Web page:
HTML and CSS Reference
In-Depth Information
Before going into the application cache, you'll set up a development
environment and then get a reminder of how web applications work
when they're online.
Setting up a development environment
The examples in this section use a local web server, the Python module
SimpleHTTPServer , so you can see both ends of the communication in real
time. If you're running Linux, this module is probably already installed;
otherwise you'll have to install a standard distribution of Python.
SimpleHTTPServer records a line like this every time a request is made
(it's been split into three sections so it fits better on a single page):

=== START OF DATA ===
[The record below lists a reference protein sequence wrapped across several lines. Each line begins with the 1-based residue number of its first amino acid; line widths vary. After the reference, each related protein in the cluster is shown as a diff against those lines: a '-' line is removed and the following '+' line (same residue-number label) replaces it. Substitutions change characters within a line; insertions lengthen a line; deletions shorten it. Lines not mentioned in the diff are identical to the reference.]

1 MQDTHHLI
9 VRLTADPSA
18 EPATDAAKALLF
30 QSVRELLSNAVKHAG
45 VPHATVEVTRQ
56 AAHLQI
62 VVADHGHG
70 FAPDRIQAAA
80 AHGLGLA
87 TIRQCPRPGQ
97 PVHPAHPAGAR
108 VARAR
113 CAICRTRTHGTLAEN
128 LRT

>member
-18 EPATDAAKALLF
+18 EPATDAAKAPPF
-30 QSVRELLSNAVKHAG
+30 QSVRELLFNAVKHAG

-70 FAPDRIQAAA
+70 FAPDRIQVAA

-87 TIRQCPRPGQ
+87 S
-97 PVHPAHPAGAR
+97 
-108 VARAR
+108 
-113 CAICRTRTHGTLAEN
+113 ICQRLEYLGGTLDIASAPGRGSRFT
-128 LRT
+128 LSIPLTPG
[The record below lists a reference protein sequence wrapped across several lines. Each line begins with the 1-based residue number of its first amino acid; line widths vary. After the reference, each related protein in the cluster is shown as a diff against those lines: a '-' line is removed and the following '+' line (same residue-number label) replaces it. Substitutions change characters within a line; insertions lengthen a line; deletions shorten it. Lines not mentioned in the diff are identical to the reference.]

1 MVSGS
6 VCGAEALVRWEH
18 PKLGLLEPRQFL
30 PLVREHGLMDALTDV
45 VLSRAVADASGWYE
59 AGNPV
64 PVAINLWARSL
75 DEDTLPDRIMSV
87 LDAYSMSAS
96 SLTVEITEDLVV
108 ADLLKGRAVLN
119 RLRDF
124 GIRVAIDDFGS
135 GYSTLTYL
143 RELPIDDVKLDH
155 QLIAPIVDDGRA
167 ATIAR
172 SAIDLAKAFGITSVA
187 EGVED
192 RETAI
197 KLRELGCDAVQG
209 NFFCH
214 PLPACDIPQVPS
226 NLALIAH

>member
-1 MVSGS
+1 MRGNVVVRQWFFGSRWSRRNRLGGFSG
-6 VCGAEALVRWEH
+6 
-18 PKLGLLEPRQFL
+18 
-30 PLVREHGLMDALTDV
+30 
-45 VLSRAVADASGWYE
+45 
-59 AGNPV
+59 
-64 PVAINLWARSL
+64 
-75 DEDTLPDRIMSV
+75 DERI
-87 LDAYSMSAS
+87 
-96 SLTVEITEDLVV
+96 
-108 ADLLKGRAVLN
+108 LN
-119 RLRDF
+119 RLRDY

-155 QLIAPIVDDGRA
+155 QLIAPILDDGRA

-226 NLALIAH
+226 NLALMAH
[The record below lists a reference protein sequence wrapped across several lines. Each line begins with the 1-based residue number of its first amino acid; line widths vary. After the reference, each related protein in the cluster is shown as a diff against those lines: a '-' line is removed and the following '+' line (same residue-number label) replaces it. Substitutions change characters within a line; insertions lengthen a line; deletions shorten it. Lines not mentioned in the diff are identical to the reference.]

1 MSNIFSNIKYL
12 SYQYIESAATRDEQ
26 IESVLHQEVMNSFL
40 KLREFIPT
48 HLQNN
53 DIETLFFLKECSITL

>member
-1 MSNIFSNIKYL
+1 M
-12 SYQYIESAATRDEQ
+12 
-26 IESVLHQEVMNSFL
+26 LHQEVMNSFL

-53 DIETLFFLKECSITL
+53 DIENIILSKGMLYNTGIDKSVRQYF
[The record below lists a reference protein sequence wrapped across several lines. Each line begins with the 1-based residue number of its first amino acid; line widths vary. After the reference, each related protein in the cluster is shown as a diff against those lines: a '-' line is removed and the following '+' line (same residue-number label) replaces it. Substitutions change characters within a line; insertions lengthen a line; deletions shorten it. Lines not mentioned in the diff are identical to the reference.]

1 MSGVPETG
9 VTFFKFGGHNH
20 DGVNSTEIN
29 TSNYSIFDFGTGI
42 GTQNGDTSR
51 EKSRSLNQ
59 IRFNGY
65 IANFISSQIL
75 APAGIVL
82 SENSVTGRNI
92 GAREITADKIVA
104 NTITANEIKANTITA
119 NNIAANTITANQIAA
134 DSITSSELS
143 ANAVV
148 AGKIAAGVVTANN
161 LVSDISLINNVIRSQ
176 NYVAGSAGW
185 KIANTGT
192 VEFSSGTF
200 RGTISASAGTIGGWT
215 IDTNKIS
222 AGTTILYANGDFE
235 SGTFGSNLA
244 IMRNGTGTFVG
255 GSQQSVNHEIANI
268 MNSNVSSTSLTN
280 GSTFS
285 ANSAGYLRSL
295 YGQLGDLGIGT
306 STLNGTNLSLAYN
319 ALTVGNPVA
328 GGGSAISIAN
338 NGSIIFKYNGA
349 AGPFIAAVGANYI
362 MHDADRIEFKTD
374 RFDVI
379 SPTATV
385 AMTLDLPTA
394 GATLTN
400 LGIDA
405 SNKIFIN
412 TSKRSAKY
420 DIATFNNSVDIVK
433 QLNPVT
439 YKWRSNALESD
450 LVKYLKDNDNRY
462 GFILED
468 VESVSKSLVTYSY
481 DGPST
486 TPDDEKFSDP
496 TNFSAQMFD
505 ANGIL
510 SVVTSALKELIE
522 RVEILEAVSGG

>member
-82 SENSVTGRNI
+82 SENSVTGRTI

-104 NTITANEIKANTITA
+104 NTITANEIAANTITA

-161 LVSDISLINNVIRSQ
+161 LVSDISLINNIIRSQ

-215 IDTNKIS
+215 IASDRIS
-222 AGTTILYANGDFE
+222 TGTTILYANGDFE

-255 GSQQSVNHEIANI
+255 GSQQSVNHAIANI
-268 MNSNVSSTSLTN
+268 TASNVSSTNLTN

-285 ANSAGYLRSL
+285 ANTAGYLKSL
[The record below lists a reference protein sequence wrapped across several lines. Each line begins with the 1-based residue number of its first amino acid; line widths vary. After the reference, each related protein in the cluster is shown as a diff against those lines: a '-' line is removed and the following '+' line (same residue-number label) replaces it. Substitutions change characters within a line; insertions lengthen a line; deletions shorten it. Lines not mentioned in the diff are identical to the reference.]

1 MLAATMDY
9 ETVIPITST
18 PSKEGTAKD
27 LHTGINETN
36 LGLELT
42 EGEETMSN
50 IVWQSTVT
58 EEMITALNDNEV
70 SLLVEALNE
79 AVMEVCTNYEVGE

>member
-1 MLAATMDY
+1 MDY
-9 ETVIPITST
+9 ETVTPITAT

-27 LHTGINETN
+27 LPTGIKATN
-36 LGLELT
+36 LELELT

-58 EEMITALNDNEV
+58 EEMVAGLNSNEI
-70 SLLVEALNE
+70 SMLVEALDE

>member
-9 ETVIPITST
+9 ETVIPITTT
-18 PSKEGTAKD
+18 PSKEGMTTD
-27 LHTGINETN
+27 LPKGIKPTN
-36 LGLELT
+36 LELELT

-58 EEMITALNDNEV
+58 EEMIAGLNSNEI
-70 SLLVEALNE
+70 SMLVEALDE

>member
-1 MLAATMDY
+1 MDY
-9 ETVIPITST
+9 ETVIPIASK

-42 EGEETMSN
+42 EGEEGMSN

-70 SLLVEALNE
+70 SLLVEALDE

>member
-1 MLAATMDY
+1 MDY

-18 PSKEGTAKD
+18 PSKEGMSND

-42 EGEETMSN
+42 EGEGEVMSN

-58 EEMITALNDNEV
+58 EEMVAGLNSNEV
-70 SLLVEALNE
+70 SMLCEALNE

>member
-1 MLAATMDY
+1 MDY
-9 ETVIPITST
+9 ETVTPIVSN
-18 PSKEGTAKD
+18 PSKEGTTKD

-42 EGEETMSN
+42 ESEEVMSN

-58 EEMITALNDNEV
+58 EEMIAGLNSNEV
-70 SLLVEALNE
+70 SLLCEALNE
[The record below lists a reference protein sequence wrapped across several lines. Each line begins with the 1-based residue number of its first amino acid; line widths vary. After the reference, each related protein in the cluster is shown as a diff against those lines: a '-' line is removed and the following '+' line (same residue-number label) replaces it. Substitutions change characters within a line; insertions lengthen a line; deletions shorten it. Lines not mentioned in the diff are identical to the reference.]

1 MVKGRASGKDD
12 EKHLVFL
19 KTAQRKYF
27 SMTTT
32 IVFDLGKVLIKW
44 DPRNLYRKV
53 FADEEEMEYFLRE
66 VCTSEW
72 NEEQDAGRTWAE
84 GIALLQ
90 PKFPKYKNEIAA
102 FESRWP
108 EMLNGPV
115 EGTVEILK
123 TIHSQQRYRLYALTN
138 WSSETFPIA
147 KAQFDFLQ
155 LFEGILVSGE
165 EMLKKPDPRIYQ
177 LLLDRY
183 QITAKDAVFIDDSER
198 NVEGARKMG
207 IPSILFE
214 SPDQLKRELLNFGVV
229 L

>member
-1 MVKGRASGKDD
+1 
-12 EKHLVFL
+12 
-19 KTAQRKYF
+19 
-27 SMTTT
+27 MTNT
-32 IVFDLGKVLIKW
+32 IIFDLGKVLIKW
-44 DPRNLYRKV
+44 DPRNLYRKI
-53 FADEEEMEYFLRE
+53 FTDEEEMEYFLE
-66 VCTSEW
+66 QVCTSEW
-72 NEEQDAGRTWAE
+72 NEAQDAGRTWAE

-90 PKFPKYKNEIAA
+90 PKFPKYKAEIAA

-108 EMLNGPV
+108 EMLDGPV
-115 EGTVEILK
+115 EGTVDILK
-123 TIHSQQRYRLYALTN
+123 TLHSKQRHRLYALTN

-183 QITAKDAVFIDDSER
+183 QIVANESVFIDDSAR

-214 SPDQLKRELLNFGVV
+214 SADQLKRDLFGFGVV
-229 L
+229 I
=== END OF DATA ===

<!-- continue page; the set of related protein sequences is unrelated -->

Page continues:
Requested server name
localhost.localdomain -
Date and time of request
- [13/May/2011 21:20:16]
Protocol and version
" GET /offline-1-a.html HTTP/1.1" 200 -
Request method
Requested file
Response status
The only parts we're interested in are
the request and the status code, so I'll
elide the extra details in the examples
that follow.
In order to understand what's going on
with offline web applications, you first
need a good understanding of what
normally happens as the browser and
the web server communicate in order
to display a web page. Let's first exam-
ine the interaction between the web
browser and the server for a simple
App cache
Local storage
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